The 500 Block of Fail (UPDATED)

Buffalo loses convention that would have had a $1.06 million economic impact


“Your Convention Center did not meet the expectations of the site selection committee and did not measure up to the level of convention centers visited in the other cities,” she wrote. “There was also concern from the site selection committee regarding the abundance of vacant storefronts surrounding the Convention Center and the host hotel.

“Our attendees place a high value on the ability to access bars, restaurants, shopping and other entertainment options within walking distance.”

Translation:  your convention center is a small, ugly bunker and your downtown has more surface parking than it has things to do. We’re going to piss off. 

Now, let’s all go back to patting ourselves on the back over last year’s preservation convention, implicitly celebrating a poverty of money and people so acute, we can’t afford to build new buildings.  Why were those people so charmed by our downtown, while the National Association of Sports Commissions finds our downtown to be specifically abhorrent? 

UPDATE: Given that the tone of the foregoing is quite negative and angry, I will reprint for you something I wrote last year, and briefly touched upon here.  

Yesterday, I posted about the Partnership for Public Space’s Tuesday presentation, which I found to be largely based on supposition, incomplete, and improperly presented to the assembled audience. I can’t believe the ECHDC spent money on that, and all to shut a couple of loudmouths up.

A camel is a horse designed by committee, so while it’s nice that we crowdsource the 9,000th iteration of what the waterfront should be, we need a real solution to downtown’s problems. The central business district is a wasteland. We’re now talking about creating a new little shopping district at the foot of Main Street out of whole cloth. But even if we build it, how do you ensure that they come, and that it’s sustainable? Just being there for when hockey or lacrosse games get out isn’t enough. Just being there in nice weather isn’t enough. It has to be something people want to come to, and people want to return to.

In an economically depressed and shrinking town where entrepreneurship is sorely needed – especially among disadvantaged populations – we can turn downtown Buffalo into something attractive not by centrally planning a waterfront, or doing a 2011 version of what really amounts to 50s era urban renewal. Two votes and a stroke of a pen is all that’s needed.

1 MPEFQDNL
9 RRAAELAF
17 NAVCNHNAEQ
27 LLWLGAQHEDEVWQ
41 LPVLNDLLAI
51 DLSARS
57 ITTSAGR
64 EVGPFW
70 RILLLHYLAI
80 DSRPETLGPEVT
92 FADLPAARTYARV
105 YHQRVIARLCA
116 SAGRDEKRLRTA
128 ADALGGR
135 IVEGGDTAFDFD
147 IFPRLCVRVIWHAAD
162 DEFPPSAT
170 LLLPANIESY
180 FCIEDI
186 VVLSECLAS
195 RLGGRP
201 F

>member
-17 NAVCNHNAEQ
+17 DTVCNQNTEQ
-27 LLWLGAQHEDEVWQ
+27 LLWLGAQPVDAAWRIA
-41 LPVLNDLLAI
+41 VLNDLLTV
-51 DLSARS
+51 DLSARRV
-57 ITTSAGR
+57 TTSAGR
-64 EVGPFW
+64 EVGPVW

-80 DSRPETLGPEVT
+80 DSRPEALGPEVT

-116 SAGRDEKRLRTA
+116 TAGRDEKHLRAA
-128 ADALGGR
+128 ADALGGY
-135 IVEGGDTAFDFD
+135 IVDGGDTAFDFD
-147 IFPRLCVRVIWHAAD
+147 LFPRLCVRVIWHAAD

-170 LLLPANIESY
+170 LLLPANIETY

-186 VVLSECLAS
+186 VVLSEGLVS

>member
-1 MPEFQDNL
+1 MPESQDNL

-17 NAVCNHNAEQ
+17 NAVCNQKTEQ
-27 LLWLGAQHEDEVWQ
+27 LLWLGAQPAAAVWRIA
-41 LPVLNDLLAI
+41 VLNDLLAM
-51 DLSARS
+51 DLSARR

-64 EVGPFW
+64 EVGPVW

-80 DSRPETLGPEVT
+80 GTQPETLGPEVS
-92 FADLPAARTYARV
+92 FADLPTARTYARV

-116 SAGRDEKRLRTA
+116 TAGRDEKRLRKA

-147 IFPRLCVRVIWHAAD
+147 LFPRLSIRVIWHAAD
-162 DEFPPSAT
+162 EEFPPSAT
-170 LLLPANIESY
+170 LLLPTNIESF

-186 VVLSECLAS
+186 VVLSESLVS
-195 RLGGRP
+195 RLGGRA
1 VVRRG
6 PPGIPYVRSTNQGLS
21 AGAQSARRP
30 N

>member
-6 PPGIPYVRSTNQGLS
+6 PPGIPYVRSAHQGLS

The area outlined in red ought to be designated a special economic zone. And yes, I use that term specifically to liken it to what China has done to help build and modernize its industry.

Frankly, I wouldn’t be opposed to all of Erie and Niagara Counties being designated special economic zones, but for the purposes of this argument, I’m just focusing on what should be Buffalo’s downtown commercial core.

There are myriad problems with downtown and planning that need to be addressed – above all, modernization and coordination of parking that is relegated to ramps and underground lots. Every parcel within that red zone that isn’t built on should be shovel-ready land. The zoning code should require parking for new development to be adequate and hidden. This means extra cost, but the benefits of locating to the special economic zone means lower taxes and streamlined regulatory processes.

Within the zone, the county and state would waive their respective sales taxes. That means businesses outside the zone would still have to charge 8.75% on purchases, while businesses within the zone would be tax-free. It’d be like all of downtown being a duty-free shop.

No, it’s not fair to merchants outside the zone. But life isn’t fair. Furthermore, most of the merchants in Buffalo and outside the zone serve the surrounding residents and will still be patronized out of sheer convenience. Furthermore, the influx of people and businesses attracted by the SEZ will ultimately help those businesses thrive, as well.

Development would still be subject to Buffalo’s zoning and planning bureaucracies, but the rules would be simplified and permits & approval would be harmonized and streamlined. Property taxes would be reduced or eliminated, depending on the parcel. However, properties would be assessed not based on what they are (e.g., empty lots), but on what their value ought rightly be if developed.